Blog: Leonie BarrieBra wars fallout

Leonie Barrie | 3 November 2005

I was speaking recently with Alisdair Gray, director of the British Retail Consortium in Brussels, about the issue of retailers seeking compensation over the losses they incurred when around 87 million garments were prevented from entering the EU this summer. He said that although he hadn’t heard of any specific cases, a lot of companies had been talking about it. As he pointed out, it’s unlikely that they’ll follow through with it, mainly because it would be quite difficult to prove the actual material loss that they suffered.

Nevertheless, there continues to be a huge amount of dissatisfaction from companies that a couple of months ago had to stop manufacturing in China and in double-quick time move production to anywhere not affected by quota, and get tens of thousands of garments run off and delivered in time for their autumn collections. And the cause of their complaints aren’t just logistical; they’re financial too of course.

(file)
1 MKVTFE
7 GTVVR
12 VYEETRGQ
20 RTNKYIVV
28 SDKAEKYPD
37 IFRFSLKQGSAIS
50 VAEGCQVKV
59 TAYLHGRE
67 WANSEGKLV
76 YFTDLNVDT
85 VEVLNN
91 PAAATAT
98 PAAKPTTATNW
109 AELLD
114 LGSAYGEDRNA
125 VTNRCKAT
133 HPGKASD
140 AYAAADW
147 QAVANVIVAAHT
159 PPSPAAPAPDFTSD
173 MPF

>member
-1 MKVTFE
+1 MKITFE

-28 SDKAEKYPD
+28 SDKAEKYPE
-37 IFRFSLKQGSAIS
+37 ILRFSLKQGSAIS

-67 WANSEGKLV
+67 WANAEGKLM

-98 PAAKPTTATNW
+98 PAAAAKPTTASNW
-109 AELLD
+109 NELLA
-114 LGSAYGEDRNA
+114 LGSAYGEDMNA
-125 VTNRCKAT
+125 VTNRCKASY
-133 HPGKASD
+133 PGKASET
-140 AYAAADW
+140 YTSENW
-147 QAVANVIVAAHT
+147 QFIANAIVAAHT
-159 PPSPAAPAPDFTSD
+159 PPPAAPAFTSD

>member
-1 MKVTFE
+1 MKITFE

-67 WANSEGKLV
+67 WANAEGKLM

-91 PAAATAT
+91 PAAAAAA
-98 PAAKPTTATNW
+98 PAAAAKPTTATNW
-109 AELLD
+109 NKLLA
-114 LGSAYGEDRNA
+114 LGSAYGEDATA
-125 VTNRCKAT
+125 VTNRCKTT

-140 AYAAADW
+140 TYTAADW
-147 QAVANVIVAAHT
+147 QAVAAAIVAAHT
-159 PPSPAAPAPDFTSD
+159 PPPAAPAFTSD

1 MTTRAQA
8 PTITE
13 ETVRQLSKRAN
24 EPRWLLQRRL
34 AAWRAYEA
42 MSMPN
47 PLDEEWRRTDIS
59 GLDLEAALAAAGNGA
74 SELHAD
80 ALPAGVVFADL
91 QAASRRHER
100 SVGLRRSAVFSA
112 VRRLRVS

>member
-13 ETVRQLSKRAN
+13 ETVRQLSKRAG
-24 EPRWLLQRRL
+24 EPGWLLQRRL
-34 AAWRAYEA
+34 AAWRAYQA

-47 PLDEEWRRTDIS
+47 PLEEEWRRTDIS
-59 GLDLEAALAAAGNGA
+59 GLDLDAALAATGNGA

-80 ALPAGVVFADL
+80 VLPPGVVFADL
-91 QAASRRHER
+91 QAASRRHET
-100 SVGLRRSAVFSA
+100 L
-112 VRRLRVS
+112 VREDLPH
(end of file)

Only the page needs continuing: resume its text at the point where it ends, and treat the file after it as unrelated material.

So it’s interesting to see the Spanish take on things. Span’s apparel federation Fedecon is demanding compensation from the European Commission for damages and losses following to its decision in September to allow around 21 million extra garments into the EU in an attempt to clear the clothing backlog. Fedecon’s lawyers are now preparing the suit, and their progress will no doubt be scrutinised by some of the more vociferous trade groups throughout Europe.

SPAIN: Apparel Federation Sues EU Over Chinese Import Surge


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